About four years ago, on this very blog, we published a post entitled: Law firms' inability to protect client data is a national security concern. Scaremongering? Some said so.
But on the heels of reports in the Wall Street Journal and Fortune that Chinese state actors had hacked the email accounts of multiple Big Law partners, it would’ve been tough in the moment to mount an opposing argument.
In that instance, cybercriminals methodically siphoned valuable business intelligence an email per hour to external servers. And while the victim firm said that the breach was “limited” and that it was not aware that any of the accessed information had been used improperly, it also didn’t realize the breach had even occurred until day 93 of the ongoing attack.
So believe what you will.
In the spirit of “told you so,” but also in the spirit of “please, just listen this once,” we call your attention to the many, many high-profile attacks in the intervening years that have brought law firms of all sizes and their dumbstruck clients to crippled halts.
There was the ominous “Dark Overlord” attack last January that targeted New York-based firms dealing with 9/11 litigation, which followed the DLA Piper ransomware hit that brought that global law firm to its knees for days. Jenner & Block accidentally exposed social security numbers and tax information of more than 800 employees in a February 2017 incident that went unreported until October of last year. And the offshore firm Appleby admitted a breach in the fall of 2017 after the Consortium of Investigative Journalists revealed it had suffered what amounts to Panama Papers Lite.
"If lawyers knew more about cybersecurity, they would be less confident in their own infrastructures.”
Then all these one-offs were put in context by a startling finding by the ABA that nearly a quarter of all firms had experienced a cyberattack or breach in 2018, up from 14% two years before—mind-boggling numbers that at least one deep-pocketed insurance company took note of. And on the heels of that came a report six months ago by Law.com that found 100 more firms had been compromised, though few if any of these events had been reported in the media.
Then the calendar turned to 2020 and all hell broke loose.
Today, the actors know where to look—in discovery databases—and their means are more efficient than ever. The latest example of such a collective is Maze, the online terror that is seemingly holding law firm data—including discovery files—hostage at random, threatening to spill stolen client information onto the internet if hefty ransoms aren’t paid. And doing it anyway even if they are. “Introduce a little anarchy. Upset the established order, and everything becomes chaos. I'm an agent of chaos,” their actions seem to say.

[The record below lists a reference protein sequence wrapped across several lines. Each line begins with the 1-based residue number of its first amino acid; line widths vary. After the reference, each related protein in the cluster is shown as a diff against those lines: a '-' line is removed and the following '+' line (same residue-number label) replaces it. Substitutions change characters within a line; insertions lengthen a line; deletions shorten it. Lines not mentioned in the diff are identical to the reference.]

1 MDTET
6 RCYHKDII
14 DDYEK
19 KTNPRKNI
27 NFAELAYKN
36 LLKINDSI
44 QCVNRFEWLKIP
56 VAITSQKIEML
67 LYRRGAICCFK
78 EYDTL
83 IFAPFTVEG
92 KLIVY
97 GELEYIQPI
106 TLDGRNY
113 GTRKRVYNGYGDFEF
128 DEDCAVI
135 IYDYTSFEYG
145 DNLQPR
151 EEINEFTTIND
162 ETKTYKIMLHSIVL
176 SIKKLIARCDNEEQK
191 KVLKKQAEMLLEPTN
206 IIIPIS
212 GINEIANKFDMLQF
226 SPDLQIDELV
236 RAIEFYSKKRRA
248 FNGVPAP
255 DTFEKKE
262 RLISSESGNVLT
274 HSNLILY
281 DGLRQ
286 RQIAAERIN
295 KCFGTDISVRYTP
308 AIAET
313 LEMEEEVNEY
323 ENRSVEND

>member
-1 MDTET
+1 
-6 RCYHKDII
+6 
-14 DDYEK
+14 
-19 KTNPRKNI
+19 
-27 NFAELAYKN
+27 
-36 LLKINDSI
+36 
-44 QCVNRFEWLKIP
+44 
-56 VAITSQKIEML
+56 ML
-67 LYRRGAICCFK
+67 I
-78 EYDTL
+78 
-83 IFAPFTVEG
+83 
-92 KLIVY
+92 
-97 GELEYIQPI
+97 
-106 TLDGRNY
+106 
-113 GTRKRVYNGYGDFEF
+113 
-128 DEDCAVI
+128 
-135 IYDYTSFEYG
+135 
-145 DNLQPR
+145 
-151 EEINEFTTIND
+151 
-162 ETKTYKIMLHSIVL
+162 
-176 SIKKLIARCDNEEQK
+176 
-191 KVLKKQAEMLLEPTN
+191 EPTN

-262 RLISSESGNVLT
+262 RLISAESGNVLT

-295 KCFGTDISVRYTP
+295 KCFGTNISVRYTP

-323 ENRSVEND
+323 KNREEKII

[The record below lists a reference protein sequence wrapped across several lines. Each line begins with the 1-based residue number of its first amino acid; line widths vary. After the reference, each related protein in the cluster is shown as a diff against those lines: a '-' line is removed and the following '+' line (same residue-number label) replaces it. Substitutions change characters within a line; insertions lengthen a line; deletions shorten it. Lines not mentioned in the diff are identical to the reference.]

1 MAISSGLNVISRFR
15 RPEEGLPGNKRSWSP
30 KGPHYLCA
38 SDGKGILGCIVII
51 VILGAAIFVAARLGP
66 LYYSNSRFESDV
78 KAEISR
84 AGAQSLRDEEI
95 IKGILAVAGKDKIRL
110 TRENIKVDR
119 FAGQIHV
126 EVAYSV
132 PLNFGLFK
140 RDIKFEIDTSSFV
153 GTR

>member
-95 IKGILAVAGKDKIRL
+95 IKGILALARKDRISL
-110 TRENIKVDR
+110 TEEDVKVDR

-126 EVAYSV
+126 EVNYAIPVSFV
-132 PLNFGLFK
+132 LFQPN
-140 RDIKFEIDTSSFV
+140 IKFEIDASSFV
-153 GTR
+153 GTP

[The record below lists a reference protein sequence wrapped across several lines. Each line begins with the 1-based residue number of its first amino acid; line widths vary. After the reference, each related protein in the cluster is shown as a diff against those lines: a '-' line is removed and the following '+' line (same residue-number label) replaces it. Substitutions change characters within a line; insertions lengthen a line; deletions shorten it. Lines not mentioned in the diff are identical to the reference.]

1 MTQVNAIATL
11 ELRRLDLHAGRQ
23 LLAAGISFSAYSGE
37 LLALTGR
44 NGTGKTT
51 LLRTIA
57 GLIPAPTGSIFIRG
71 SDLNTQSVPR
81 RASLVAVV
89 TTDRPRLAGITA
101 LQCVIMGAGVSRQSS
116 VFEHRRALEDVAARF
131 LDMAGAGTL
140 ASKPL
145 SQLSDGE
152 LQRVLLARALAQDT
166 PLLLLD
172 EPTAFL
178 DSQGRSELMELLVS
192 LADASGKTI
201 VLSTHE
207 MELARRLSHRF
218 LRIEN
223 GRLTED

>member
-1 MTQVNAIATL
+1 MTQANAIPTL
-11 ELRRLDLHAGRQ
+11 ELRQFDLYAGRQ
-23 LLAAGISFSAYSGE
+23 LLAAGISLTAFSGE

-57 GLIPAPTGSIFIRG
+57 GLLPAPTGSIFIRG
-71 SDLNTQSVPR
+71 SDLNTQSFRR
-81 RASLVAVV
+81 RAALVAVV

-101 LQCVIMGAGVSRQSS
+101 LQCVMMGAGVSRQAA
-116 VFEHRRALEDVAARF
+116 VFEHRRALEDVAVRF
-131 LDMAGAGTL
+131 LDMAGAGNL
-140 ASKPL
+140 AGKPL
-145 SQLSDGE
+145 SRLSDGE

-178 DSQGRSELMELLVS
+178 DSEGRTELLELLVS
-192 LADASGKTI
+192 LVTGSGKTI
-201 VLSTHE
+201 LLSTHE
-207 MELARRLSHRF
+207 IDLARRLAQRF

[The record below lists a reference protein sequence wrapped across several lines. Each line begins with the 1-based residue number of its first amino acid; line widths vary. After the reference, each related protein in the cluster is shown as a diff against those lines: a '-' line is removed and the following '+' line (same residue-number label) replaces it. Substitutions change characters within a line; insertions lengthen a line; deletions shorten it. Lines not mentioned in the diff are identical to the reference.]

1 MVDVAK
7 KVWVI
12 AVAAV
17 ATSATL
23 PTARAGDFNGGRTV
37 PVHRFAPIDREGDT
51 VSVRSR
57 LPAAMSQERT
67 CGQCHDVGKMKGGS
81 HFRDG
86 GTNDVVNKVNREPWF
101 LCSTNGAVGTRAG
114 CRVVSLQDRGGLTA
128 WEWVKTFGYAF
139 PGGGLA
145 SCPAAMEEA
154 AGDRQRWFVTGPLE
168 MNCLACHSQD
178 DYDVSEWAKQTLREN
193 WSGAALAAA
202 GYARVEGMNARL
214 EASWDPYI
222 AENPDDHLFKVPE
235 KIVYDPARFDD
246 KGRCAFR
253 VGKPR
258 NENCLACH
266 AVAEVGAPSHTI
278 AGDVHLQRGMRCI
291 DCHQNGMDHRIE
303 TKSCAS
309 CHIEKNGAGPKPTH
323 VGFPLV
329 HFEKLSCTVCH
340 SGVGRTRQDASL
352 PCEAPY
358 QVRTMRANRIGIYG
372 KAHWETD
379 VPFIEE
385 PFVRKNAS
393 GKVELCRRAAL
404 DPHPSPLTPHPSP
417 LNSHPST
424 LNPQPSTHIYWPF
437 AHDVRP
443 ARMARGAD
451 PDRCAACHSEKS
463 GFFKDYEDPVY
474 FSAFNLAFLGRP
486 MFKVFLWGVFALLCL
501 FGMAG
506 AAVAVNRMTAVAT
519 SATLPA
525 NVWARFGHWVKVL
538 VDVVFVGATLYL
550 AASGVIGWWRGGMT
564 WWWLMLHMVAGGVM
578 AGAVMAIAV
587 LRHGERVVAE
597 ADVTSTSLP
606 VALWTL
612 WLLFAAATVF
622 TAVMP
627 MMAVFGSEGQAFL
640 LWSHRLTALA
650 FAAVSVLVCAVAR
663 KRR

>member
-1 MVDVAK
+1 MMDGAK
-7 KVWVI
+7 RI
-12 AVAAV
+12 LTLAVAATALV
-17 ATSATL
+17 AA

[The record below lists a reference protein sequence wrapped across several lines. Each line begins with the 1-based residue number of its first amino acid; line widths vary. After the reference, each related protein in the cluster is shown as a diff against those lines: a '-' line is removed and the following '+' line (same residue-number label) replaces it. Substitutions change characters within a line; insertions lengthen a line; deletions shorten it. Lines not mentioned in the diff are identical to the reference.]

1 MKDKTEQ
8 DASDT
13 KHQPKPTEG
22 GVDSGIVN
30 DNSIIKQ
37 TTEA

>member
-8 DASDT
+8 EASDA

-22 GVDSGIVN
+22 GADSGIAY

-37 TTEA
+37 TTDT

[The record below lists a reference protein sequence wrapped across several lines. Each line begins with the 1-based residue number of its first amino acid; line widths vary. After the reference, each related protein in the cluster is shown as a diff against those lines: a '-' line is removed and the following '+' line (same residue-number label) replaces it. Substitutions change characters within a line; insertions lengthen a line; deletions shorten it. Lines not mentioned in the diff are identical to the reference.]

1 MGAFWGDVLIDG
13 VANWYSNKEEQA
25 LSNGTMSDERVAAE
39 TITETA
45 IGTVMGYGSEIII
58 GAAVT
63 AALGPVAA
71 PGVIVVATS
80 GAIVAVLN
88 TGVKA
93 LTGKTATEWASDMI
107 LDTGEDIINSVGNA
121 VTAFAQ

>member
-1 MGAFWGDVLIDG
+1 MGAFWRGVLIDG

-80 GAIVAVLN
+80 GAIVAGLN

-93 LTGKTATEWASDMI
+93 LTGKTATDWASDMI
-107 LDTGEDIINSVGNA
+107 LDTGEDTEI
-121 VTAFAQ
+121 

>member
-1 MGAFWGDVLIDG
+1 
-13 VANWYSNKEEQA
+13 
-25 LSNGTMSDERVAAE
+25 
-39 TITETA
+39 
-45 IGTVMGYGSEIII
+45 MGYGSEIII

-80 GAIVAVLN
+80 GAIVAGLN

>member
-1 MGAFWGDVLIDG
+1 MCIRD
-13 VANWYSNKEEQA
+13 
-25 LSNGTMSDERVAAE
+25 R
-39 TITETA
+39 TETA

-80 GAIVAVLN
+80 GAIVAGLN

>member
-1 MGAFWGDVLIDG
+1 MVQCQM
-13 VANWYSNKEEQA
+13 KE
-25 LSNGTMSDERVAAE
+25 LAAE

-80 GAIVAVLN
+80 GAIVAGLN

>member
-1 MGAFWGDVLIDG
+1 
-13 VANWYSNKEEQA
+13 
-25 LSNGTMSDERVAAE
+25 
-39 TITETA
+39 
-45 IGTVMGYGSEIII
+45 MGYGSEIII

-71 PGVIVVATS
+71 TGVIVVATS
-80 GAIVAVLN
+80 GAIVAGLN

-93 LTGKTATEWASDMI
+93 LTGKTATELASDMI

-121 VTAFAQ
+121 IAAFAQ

As we wrote last week, with a Maze attack, data isn’t just encrypted as is common with run-of-the-mill ransomware. It’s in fact stolen first and then parceled out a bit at a time like a cut-up hostage until the victim pays multiple 7-figure sums. How a subject of attack can even muster that much cash in such a short period is a logistical nightmare for another post.
“From the perspective of hackers, exactly because lawyers handle such valuable and sensitive information belonging to clients, law firms become a one-stop shop,” Eli Wald, an attorney and ethics professor at Denver University’s Sturm College of Law told us several years ago, when things looked comparatively rosy. "If lawyers knew more about cybersecurity, they would be less confident in their own infrastructures.”
We had initially reached out to Wald to assess the impact on professional obligations and standards of care that a data breach may pose, and now those chickens, too, are coming home to roost. Just weeks ago, a federal court in Washington, D.C., ruled that a malpractice suit brought by a Chinese dissident against an AmLaw 100 firm for failure to protect his personal data against hackers may go forward.
“Unfortunately for all parties involved, Plaintiff’s warnings of a cyber attack... proved prescient,” reads the February 20 opinion. “[T]he firm’s computer system was ‘hacked’... ‘apparently without great difficulty.’”
And, of course, service providers are not immune either—as the “but for the grace of God go I” events of last week made starkly clear—though they are at least in the business of technical expertise and, in theory, securing data.
To be clear, there’s much to lose here. On the one side, corporate clients, many of whom are gleefully unaware that the outside lawyers to whom they trust their deepest business confidences are generally unfit to keep them, are letting their most sensitive assets hang in the wind.
And on the other are their law firms, some of which already realize that they’re ill-equipped to handle highly technical matters of data security, but are unwilling to break from standard operating procedure or forfeit the profits that might entail.
“Corporate clients, many of whom are gleefully unaware that the outside lawyers to whom they trust their deepest business confidences are generally unfit to keep them, are letting their most sensitive assets hang in the wind.”
In both camps are exceptions. We work with them and pick their brains. We ask them, before we fire flare guns like this, if they think we’re going too far or are overreacting, or if the warning signs that seem to be appearing at an alarming rate are not warning signs at all.
No. They know what’s at stake—professional livelihoods, corporate empires, the potential to embarrass and expose clients—and are taking the appropriate steps to guard against disaster.
It’s a simple question: Where is my data? If you don’t know the answer for dead certain, it’s time to cry for help. Because you sure as hell need it.